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Star Trek: Nemesis   C-

Paramount Pictures

Year Released: 2002
MPAA Rating: PG-13
Director: Stuart Baird
Writer: John Logan
Cast: Patrick Stewart, Jonathan Frakes, Brent Spiner, LeVar Burton, Michael Dorn, Gates McFadden, Ron Perlman.

Review by Rob Vaux

How old Star Trek has become. How exhausted and empty and used up. I've been a fan of the franchise for a long time, but watching Star Trek: Nemesis last weekend, I was reminded of a beloved pet, grown decrepit from advancing age. You want to love him, to remember him as the spry and clever companion from years gone by, but now, watching him struggle with the most basic tasks, it just fills you with pain. It's sobering to realize that Star Trek's high point -- the riveting climax to The Wrath of Khan -- took place over 20 years ago. Eight movies and four TV shows later, we're running on fumes.

At least with the crew of The Next Generation on board, you can expect some decent performances. The likes of Patrick Stewart (who has gone on to better things) and Brent Spiner (who hasn't) represent a big step up from William Shatner's mealy-mouthed hamming in the first stages of the phenomenon. In the past, Captain Picard (Stewart), Commander Data (Spiner) and their compatriots on the starship Enterprise have felt like an extended family. But in Nemesis they feel more like Saturday Night Live sketches, going through the motions to get a few Pavlovian cheers from the fans. The sight of Data belting out an old Irving Berlin tune in the film's opening leaves a sinking feeling in the pit of the stomach, one which doesn't leave as the plot kicks into overdrive.

The foils this time are ostensibly the Romulans, the sinister-pointy-eared-Vulcan-type-guys who haven't been used much in the past. As villains they have potential, but Nemesis can't figure out what to do with them. Indeed, just as we're introduced to them, they're deposed in a coup by their bat-like slaves the Remans, led by a human clone of Picard (Tom Hardy) who wants to cut a swath of destruction through the universe. Sound confusing? Don't worry. Once they take over, they settle into plain-as-day evil schemer roles, inviting the Enterprise for peace talks that naturally serve as a ruse for a plan to destroy the Earth. The whiff of good science fiction lingers in the air throughout, giving hope that we might see the fun-filled Star Trek of old. All too quickly, however, it descends into formulaic cliché, rattling its bones rather than trying to flesh them out. Ships blow up, sets are destroyed, and bad guys chew on the scenery. Woo.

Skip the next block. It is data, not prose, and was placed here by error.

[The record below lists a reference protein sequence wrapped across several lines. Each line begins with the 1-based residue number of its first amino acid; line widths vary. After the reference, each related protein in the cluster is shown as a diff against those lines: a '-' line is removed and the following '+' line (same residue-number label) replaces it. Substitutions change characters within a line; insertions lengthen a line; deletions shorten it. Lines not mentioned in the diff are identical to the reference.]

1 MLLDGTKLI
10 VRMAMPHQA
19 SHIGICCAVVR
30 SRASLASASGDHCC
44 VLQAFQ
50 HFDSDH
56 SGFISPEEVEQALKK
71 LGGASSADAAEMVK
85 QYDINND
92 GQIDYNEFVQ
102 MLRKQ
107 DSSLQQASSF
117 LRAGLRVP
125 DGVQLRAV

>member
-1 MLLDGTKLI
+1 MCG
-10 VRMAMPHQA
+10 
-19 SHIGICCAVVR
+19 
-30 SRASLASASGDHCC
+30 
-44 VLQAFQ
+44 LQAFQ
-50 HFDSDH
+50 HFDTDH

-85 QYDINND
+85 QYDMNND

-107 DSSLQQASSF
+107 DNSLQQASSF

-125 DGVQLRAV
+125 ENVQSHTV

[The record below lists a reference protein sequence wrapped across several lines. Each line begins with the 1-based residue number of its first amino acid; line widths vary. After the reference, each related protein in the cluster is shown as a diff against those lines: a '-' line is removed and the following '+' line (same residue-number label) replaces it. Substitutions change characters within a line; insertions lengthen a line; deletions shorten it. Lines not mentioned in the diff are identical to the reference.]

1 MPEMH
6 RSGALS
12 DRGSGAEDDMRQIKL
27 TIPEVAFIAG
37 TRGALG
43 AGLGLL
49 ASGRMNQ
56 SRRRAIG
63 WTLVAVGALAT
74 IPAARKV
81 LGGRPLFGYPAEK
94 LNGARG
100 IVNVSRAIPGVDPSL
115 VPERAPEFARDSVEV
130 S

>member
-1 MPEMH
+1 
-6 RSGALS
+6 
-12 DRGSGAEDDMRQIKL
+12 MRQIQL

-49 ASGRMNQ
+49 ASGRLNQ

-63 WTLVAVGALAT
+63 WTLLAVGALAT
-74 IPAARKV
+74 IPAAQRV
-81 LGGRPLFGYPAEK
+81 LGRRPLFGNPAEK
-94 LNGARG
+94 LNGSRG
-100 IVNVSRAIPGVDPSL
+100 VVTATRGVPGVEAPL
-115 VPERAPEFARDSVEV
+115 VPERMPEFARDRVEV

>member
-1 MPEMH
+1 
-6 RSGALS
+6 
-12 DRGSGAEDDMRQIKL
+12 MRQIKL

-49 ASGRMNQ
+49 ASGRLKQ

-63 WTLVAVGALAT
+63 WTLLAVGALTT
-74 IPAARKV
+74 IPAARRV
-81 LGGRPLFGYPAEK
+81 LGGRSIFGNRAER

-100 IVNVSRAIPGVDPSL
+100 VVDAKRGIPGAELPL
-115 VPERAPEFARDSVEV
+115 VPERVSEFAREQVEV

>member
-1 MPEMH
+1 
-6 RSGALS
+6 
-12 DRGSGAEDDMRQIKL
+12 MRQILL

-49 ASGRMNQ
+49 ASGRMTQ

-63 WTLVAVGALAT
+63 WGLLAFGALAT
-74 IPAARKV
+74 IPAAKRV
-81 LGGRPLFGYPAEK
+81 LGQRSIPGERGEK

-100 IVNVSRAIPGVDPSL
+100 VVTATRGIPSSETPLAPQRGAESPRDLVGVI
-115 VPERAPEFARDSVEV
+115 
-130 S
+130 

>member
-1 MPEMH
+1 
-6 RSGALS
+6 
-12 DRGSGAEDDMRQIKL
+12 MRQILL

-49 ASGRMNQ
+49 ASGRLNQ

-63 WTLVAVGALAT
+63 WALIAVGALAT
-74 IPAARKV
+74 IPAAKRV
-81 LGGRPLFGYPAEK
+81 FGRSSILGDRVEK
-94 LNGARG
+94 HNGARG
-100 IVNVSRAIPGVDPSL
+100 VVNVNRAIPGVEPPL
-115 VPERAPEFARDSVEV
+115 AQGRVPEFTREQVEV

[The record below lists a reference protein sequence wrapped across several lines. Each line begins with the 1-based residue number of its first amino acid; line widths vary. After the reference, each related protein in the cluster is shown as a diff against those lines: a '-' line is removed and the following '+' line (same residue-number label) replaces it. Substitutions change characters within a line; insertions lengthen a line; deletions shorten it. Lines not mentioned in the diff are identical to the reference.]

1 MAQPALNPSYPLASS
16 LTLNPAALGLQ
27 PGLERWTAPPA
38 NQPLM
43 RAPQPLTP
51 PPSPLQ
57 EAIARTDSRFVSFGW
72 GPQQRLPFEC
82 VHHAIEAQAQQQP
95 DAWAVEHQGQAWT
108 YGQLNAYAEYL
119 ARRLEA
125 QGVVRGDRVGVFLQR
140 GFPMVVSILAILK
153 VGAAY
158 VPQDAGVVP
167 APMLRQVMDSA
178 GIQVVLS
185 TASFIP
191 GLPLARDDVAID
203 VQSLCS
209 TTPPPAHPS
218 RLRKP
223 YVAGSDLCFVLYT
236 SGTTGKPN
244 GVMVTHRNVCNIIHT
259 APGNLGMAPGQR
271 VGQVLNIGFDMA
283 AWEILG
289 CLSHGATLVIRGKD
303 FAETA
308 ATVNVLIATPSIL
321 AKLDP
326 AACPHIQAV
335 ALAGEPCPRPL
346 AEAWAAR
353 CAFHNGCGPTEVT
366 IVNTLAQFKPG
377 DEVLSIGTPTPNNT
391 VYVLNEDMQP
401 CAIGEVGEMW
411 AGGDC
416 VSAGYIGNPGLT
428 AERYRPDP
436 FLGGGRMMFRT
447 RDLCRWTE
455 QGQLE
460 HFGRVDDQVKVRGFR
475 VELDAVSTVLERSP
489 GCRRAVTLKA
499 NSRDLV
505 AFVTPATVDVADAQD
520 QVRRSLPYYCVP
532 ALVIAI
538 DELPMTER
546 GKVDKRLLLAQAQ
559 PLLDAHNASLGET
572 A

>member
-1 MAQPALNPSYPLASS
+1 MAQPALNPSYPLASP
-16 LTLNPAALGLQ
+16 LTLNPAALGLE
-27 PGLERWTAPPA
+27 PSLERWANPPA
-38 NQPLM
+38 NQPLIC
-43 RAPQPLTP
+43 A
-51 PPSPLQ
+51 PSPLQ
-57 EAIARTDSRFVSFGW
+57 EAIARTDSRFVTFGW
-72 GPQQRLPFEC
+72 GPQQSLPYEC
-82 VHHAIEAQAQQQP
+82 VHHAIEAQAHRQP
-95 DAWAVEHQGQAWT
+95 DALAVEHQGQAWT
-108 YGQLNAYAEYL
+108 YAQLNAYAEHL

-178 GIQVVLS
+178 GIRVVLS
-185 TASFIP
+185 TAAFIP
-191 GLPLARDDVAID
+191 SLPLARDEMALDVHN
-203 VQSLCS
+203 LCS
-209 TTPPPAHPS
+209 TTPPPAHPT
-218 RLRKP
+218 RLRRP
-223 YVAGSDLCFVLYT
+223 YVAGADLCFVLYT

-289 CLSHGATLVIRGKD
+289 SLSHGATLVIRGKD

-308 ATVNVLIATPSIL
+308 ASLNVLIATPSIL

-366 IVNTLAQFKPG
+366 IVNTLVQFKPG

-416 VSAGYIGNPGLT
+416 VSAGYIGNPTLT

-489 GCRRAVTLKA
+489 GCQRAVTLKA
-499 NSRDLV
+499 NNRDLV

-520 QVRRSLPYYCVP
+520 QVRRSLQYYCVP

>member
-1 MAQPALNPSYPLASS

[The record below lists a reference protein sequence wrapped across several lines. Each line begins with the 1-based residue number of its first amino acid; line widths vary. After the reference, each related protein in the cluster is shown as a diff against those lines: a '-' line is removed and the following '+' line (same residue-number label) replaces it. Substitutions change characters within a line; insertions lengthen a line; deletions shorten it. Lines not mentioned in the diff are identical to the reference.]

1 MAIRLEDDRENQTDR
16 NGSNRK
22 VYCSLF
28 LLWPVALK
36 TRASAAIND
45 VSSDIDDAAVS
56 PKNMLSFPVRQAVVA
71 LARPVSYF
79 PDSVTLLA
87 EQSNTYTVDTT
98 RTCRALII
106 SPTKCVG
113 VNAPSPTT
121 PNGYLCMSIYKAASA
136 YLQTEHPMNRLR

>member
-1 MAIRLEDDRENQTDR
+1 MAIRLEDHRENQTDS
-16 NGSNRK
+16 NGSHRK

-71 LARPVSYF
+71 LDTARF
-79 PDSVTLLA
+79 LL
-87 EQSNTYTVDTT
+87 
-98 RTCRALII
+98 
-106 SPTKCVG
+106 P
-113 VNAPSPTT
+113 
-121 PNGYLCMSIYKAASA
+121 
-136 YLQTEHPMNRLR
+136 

Director Stuart Baird really has his work cut out for him here. Star Trek is such a valuable franchise that no one can take any real risks with it, and yet the rigors of topping nine previous films demand a fresh approach. Baird ends up skewered on the horns of this dilemma, trying to infuse the proceedings with energy, but succeeding only in slight variations on previous incarnations. The evil twin idea, evinced by Picard and his clone, does nothing that dozens of soap operas haven't done before, and the Romulans' threat to Earth loses its tension beneath wave after wave of Trek universe minutia. Hardcore Trekkies might appreciate the details, but the rest of us would be happy with a little genuine excitement. The technical aspects of the production suffer as well. This is a very dark movie... and I don't mean that figuratively. It's murky and gloomy and full of shadow. Characters are often hard to spot and action scenes are frustratingly obfuscated. As if to compensate, the film's one outdoor sequence is overlit to the point of saturation, obscuring with sun what the rest of the film masks in shade. Nemesis is never pleasant to look at, an unforgivable sin with material as by-the-numbers as this. Stewart gives it his best shot and the rest of the crew has a few nice moments, but they're living on borrowed time.

Star Trek's TV spin-offs have been eclipsed in recent years by fresher fare like Farscape and Babylon-5, and executives counting on this film to resurrect the franchise are in for a big disappointment. Star Trek: Nemesis has the cards stacked against it from the beginning: 35 years of saving the universe takes its toll on the imagination, and this film, unfortunately, is stuck paying the check. There's nothing to be done for it but acknowledge that reality and move on. It was a great run, guys; you gave us a lot of good times and we thank you. But even the best know when to hang up their spurs, and Star Trek: Nemesis serves notice that the moment is well past due.

Review published 12.16.2002.

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